When the valve is positioned to the right, as shown in FIG. 7, air pressure is directed to the air spring to inflate the air spring, while no air pressure is directed to the pneumatic cylinder 20, thus leaving the ratchet latch between dog 19 and ratchet plate 18 locked. This permits the table to be raised, as shown in FIG. 8 but prevents the table from lowering.
When the actuating button 42 or spool is shifted to the left, as shown in FIG. 9, passage 56 in the right hand side of the valve connects the pressurized air supply to conduit 62 leading to cylinder 20. This shifts piston 20 to the right, compressing spring 23 and retracting or releasing dog 19 from ratchet plate 18. At the same time, passage 58 in the right hand section of the valve connects conduit 50 leading from air spring 15 to exhaust conduit 60 leading to atmosphere. This releases the pressure in air bag 15 and permits a gradual deflation of the air bag, with the flow being restricted by flow restricter 54.
In most situations, it has been found that the air bag fails at the time that air pressure is being introduced into the air bag, which occurs during inflation of the bag. As shown in FIG. 10, if the air spring or inlet air conduit fails during inflation of the bag, dog 19 is still engaged in ratchet plate 18 so that the locking device continues to hold the table 11 in position, even though the air pressure circuit fails.
In operation, the spool valve is first manually moved to the right so that the air spring can be inflated, and then the spool valve is moved to the left in order to lower the table.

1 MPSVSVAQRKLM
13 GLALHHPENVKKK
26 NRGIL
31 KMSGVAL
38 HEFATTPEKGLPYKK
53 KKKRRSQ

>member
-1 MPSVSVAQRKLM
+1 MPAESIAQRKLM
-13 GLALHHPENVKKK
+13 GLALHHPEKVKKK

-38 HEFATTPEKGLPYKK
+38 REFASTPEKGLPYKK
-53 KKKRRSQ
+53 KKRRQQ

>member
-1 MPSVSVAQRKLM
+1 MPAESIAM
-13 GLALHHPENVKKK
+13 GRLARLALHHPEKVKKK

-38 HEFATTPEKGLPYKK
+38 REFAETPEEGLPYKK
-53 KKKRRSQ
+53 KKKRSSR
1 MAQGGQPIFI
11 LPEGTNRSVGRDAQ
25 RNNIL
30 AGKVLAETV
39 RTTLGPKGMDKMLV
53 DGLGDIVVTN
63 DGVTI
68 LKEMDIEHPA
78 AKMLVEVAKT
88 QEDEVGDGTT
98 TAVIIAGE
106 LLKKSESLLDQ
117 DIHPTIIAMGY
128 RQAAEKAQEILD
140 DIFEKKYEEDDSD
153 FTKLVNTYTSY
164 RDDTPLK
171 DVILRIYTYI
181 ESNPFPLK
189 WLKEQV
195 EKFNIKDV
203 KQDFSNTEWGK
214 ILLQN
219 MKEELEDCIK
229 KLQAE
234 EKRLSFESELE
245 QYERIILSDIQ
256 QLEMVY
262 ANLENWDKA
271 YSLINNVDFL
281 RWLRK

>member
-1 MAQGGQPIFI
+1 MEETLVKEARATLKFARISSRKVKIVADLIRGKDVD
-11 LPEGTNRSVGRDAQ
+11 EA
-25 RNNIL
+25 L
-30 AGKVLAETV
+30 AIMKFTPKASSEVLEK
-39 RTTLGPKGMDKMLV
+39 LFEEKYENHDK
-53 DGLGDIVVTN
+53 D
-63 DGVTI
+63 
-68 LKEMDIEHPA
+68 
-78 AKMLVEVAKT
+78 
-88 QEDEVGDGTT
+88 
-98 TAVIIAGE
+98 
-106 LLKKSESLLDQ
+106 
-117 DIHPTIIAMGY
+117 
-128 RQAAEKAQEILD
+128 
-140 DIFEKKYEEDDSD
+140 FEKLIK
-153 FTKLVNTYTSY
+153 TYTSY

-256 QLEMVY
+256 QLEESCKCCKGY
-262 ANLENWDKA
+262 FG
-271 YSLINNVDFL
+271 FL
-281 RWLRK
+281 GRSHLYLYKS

The foregoing is exemplary of the preferred practice of the present invention. However, various changes and modifications may be made in the arrangements and details of construction of the embodiments disclosed herein without departing from the spirit and scope of the present invention, which is defined in the appended claims.
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|US20100300242 *||Dec 2, 2010||Josef Rutz||Locking mechanism|
|US20140225387 *||May 24, 2012||Aug 14, 2014||Myles Huntly||Tripper unit|
|EP2255693A1 *||May 27, 2009||Dec 1, 2010||Steelcase Werndl Aktiengesellschaft||Locking mechanism|
|WO2012162727A1 *||May 24, 2012||Dec 6, 2012||Myles Huntly||Tripper unit|
|International Classification||A61G13/04, F15B15/26, A61G7/005, F15B15/10|
|Cooperative Classification||A61G13/04, F15B15/103, Y10S297/08, F15B15/261, A61G7/005|
|European Classification||A61G13/04, F15B15/26B, F15B15/10B, A61G7/005|
|Oct 23, 2002||REMI||Maintenance fee reminder mailed|
|Apr 2, 2003||SULP||Surcharge for late payment|
|Apr 2, 2003||FPAY||Fee payment|
Year of fee payment: 4
|Oct 25, 2006||REMI||Maintenance fee reminder mailed|
|Apr 6, 2007||LAPS||Lapse for failure to pay maintenance fees|
|Jun 5, 2007||FP||Expired due to failure to pay maintenance fee|
Effective date: 20070406